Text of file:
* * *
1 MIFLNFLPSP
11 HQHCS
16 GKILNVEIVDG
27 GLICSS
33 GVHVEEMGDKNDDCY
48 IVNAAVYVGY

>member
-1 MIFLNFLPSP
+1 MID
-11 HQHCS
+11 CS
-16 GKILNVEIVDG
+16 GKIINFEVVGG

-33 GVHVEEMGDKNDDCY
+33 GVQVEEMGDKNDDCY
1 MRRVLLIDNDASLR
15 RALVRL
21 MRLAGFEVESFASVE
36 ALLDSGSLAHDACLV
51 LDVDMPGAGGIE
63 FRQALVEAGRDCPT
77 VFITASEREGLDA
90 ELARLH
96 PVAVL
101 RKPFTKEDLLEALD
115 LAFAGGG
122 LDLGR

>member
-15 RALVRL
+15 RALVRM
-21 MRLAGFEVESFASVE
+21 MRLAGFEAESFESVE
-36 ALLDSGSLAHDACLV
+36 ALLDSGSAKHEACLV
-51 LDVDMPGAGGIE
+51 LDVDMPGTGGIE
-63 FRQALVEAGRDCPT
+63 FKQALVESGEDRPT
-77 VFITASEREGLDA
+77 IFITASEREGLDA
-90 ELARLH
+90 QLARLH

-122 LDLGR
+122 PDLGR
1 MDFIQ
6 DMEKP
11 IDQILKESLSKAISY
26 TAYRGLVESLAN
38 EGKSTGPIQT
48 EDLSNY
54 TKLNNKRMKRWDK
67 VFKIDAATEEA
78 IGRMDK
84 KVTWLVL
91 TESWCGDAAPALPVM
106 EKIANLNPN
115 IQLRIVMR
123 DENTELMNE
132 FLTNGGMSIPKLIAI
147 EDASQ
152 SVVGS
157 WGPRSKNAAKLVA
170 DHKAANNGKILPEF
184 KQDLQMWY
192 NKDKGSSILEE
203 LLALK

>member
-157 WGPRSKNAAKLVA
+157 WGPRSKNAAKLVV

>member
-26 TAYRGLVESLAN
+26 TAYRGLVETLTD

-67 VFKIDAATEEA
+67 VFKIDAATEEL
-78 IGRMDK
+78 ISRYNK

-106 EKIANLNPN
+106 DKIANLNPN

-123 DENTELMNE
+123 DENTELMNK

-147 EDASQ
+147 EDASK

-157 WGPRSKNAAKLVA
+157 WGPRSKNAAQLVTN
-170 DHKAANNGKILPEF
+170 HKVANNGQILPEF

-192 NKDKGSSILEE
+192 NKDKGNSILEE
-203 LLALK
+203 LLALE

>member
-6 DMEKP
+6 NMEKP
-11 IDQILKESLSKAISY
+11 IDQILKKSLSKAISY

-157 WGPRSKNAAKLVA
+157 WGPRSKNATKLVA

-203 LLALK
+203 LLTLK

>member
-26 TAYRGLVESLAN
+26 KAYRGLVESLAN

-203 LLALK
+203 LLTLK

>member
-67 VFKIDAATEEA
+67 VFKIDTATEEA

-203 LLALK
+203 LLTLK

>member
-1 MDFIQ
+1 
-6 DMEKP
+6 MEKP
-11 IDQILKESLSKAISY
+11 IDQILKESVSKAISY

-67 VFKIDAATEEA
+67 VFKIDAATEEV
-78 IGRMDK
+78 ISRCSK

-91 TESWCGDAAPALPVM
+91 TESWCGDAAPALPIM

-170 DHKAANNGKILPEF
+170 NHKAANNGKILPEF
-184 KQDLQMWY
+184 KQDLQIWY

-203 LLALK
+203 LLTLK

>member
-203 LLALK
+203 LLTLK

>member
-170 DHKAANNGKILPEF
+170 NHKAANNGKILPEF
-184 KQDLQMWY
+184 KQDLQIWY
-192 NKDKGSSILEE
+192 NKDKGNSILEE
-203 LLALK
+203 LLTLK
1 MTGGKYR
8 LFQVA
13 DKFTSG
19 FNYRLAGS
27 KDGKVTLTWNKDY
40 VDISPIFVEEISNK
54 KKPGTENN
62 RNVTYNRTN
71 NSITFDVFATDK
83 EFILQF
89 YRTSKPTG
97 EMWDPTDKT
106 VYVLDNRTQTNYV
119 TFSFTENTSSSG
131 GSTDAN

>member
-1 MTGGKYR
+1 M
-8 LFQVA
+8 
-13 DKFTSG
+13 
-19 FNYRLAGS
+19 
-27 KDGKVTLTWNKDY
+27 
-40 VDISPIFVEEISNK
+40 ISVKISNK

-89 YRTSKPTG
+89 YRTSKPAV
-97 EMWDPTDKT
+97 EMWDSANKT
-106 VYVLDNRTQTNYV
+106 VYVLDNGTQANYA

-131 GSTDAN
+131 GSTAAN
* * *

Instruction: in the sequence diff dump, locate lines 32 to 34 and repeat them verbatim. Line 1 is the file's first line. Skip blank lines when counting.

+21 MRLAGFEAESFESVE
-36 ALLDSGSLAHDACLV
+36 ALLDSGSAKHEACLV